The neurodegeneration projects supported by Neuronet cover an incredibly broad research spectrum, from laboratory-based research using cells to clinical research that involves human participants. Thanks to new technological advances in computing, the fields of data science and bioinformatics are now coming to the fore, enabling researchers to advance our fundamental understanding of disease by mining complex datasets. In this early-career investigator interview, we talk to Alpha Tom Kodamullil, who has recently been promoted to a Group Leader position at the Fraunhofer Institute for Algorithms and Scientific Computing (SCAI).
During her PhD at the Fraunhofer, Alpha was supervised by Prof. Martin Hofmann-Apitius, working on the AETIONOMY project. AETIONOMY was an IMI-funded project (2014-2019) that aimed to develop a new mechanism-based approach to classify neurodegenerative diseases such as Alzheimer’s disease and Parkinson’s disease. We asked Alpha to tell us about her research, career path and her experiences of working on the AETIONOMY project.
Could you tell us a bit about your work?
Currently I am a Group Leader of Applied Semantics at the Fraunhofer SCAI. My research focuses on neurodegenerative diseases (NDD) and psychiatric diseases, such as Alzheimer’s disease (AD) and schizophrenia. These are complex conditions, with multiple contributing risk factors driven by many distinct biological mechanisms. In my work, I am aiming to increase our understanding of these mechanisms, using computational approaches. Specifically, using existing knowledge of disease – such as the work published in scientific articles – we build multi-dimensional knowledge graphs. We can then use computational models to simulate disease, and even identify new drug targets.
What was your role on the AETIONOMY project?
In AETIONOMY we wanted to develop new tools and platforms for creating then mining knowledge graphs. Using this approach, I developed computable models of AD, combining knowledge from scientific publications with complex genomic datasets from large numbers of people with AD. This hypothesis-generating work allowed us to identify over 120 disease mechanisms that are important in the causation of AD, four of which were selected to validate using laboratory research. These mechanisms could provide pharmaceutical companies with some clues for new drug targets.
In addition, I worked on stratifying patients using detailed biological information extracted from their genomic datasets. In the future, this method could potentially be used by clinicians to provide more tailored, personalised treatments for diseases such as AD.
What got you hooked on science as a career, and where do you see yourself 5-10 years from now?
I have always been interested in science! I grew up in India, where I did an undergraduate degree in Biotechnology. At the time, I saw how computer-based research could really push science forwards. Science is all about innovation, and this made me interested in bioinformatics and data science. My interest in bioinformatics led me to Germany, where I did a Master’s degree in Life Science Informatics. I then stayed in the informatics field for my PhD at the Fraunhofer SCAI, which I completed in 2018.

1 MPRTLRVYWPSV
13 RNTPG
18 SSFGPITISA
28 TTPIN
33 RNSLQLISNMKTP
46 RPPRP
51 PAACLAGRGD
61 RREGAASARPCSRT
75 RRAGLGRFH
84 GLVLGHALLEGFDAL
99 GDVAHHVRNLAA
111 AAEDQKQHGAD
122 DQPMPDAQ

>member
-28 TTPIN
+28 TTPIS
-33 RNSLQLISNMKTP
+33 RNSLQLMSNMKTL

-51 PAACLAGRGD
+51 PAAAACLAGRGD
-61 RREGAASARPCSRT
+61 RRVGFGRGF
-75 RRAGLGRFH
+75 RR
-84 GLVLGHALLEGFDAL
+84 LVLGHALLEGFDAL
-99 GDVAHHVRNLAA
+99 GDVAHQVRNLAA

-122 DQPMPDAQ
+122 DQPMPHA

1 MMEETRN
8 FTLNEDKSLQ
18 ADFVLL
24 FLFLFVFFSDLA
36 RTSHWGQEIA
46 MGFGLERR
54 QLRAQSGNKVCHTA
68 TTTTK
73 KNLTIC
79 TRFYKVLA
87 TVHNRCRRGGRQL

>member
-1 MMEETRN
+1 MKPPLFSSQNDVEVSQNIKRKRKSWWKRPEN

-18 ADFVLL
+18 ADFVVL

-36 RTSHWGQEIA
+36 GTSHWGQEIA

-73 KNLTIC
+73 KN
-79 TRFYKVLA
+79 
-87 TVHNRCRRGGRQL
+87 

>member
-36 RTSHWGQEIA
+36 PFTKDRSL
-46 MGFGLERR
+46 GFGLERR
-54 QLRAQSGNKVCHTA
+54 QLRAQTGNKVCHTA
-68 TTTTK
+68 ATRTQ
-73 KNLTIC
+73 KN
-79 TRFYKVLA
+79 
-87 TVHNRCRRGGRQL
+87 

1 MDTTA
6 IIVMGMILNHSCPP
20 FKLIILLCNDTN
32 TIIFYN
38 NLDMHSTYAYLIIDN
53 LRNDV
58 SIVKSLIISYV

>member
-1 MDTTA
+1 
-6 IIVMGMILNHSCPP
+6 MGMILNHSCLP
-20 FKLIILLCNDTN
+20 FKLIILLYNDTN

I’ve recently been promoted to a Group Leader position, which is fantastic – although it does bring some challenges! For example, you need to write lots of grants to obtain funding for your work and group, based on new and innovative research ideas. In 5-10 years, I hope that my research group will be well-established, at which point I’ll be able to apply for professorships and more senior academic positions.
What keeps you motivated as a researcher?
Research isn’t always easy! There are lots of complicated steps involved in obtaining, analysing and interpreting data, before being able to translate your findings into something that could be used as a treatment. What keeps me motivated is the feeling that one day our work will be really beneficial to patients.
What do you love about data?
Data is endlessly fascinating! There is now a huge amount of data available to researchers, and with new methods like machine learning you can leverage the strength of computers to obtain new insights that may never have been discovered otherwise. For me, that is really exciting: the fact that you can use algorithms and computers to identify new patterns in nature, biology and disease, leading to new hypotheses and discoveries. I think this is going to be really significant for complicated diseases that develop over long periods of time, such as neurodegenerative diseases. In the future, we will hopefully be able to use multi-disciplinary longitudinal data, generated at different points during disease development, to really understand the biological basis of disease.
Any final thoughts?
For data science to really yield big benefits for patients and citizens, the quality and quantity of available data is key. You can’t do anything without good-quality data! This means that ethical data sharing is really important; we need to try to make data more open in order to maximise the benefit of these data, and to honour the generosity of the patients and research participants who contributed their data.
Read more from our series of interviews with early-career researchers: